Director Pellissery peels away at his characters’ stories and behaviors using local gossip and irony—Omana (Soniya Joseph) snarks about Varkey and Sophie that turns out to be an ironic kettle and other cutlery. Word and news about the animal on the loose spreads, but all the local priest (Johnson) cares about it is how much meat he can get if the animal’s caught. Adding animal fat to the already bubbling cauldron is the arrival of Kuttachan (Sabumon Abdusamad), whose swagger matches that of the bull. He has his own panache that he employs to make bullets out of a pail handle—don’t ask, that scene’s done in a single take, and is a marvel of a detail. Here’s where the story between Kuttachan and Antony comes thwacking its way through in flashbacks. Composer Prashant Pillai employs a screechy leitmotif to cut to a past of Romanesque betrayal. Elsewhere, his score uses the a capella to draw out a sigh as the sun sets followed by a holler to signify that there’s more to the night. The chorus gnaws and buzzes as the director deep-dives into the animal kingdom to depict life, death, and struggle.
With cinematographer Girish Gangadharan, Pellissery creates Renaissance-imagery onscreen. The hunt for the animal at night is vicious and visceral from near, but from afar, it’s a manic and magical dance of torch lights and flame torches. There’s a shot of the buffalo from below for the interval calling card, the torches in a circle above it, as if an alien ring of abduction. When the villagers regroup, the drone camera observes them as if in an Olympic synchronous sport, the torches forming a circle, then cleaving neatly into three directions. And in another scene, the camera slithers and moves ahead as the men with torches move like ants, from below a bridge as part of them are already on it, running for the capture. This is all breath-taking stuff, but it’s not just the imagery that the director’s aiming for. With an all-round superb cast (and casting), he has other motifs and motivations.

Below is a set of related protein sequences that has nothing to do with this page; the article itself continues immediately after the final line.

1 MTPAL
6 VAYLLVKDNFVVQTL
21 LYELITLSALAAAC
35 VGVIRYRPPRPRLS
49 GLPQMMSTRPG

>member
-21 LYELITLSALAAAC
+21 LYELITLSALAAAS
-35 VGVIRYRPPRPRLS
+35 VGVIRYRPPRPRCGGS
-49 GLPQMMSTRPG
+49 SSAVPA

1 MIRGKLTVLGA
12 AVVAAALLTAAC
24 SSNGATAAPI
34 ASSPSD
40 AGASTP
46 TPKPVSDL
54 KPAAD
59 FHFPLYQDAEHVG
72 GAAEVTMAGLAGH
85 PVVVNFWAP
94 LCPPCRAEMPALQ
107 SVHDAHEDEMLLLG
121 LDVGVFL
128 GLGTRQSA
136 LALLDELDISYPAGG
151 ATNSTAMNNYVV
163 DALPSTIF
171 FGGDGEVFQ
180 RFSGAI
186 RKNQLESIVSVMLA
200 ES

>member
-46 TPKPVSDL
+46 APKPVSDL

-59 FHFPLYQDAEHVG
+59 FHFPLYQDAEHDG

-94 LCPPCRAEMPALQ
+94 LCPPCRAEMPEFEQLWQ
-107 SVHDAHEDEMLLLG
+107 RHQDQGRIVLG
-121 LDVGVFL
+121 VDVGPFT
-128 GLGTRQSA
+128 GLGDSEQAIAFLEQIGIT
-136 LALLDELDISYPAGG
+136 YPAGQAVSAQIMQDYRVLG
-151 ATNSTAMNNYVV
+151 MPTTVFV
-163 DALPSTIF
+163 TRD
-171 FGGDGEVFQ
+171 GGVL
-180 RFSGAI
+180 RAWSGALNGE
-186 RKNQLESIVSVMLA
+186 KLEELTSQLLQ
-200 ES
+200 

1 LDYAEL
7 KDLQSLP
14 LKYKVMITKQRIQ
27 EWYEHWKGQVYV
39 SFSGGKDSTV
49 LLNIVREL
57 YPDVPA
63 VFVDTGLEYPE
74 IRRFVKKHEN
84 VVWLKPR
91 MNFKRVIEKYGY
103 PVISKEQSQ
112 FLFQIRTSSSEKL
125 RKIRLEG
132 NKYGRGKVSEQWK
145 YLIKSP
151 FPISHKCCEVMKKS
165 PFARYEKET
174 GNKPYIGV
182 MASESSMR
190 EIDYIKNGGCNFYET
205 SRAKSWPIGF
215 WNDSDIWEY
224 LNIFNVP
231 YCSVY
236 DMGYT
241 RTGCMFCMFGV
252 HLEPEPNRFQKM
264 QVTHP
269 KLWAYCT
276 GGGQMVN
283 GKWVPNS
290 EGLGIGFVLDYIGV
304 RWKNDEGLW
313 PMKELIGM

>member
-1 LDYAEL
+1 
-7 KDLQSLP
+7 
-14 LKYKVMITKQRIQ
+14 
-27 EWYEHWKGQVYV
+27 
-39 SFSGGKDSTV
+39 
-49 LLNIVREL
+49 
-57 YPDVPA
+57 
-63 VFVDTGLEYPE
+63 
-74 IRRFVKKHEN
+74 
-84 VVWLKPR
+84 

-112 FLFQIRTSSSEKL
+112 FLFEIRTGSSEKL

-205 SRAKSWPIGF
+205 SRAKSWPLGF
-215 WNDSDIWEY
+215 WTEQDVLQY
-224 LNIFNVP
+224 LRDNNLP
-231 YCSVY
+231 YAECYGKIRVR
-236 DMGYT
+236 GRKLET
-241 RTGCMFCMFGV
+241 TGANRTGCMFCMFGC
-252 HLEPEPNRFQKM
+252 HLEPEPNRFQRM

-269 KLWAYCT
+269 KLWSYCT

Pellissery uses the sound of the clock ticking as the countdown for mankind’s self-destruction, while the buffalo is an icon for the Lord of Death, Yama’s vehicle, always grazing nearby. The movie is a savage, unyielding look at patriarchy and blood-spilling ego amongst men, and how eventually the hunt for the animal is but a motif for displaying and flexing power and brawn. Collectively, it’s countries hurtling towards chest-thumping nationalism and self-detonation. It’s men who, despite the progression in looks and posture, haven’t come too far from their cave-dwelling, stone-club wielding ancestors. For men, there’s only one solution: kill, kill kill. (The women folk may just escape this madness, ultimately and ironically saved by the same force of patriarchy that swallowed their identity in the first place.) It’s the senseless destruction of the beautiful equilibrium nature had set for all of us to nurture and enjoy. It’s the crowd that’s propelled by social media to lynch and mete out justice to meat eaters. And in the beady eyes of the all-knowing, all-seeing buffalo is our future: we’ve set our course for our end. The only redemption for mankind is a complete decimated reset to begin at the very beginning of life in its earliest form. Jallikattu, then, is an unnerving and inevitable epitaph for mankind:
Ashes to ashes
Dust to dust
Our avarice and machismo
Led our existence to bust.
Jallikattu is rated U/A (Parental Guidance for children below the age of 12 years) There’s mild violence, gore, and lots of buffalo meat.
Director Lijo Jose Pellissery Time 1h 35min
Writers S. Hareesh, R. Jayakumar
Stars Antony Varghese, Chemban Vinod Jose, Sabumon Abdusamad, Santhy Balachandran
Genres Action, Crime, Drama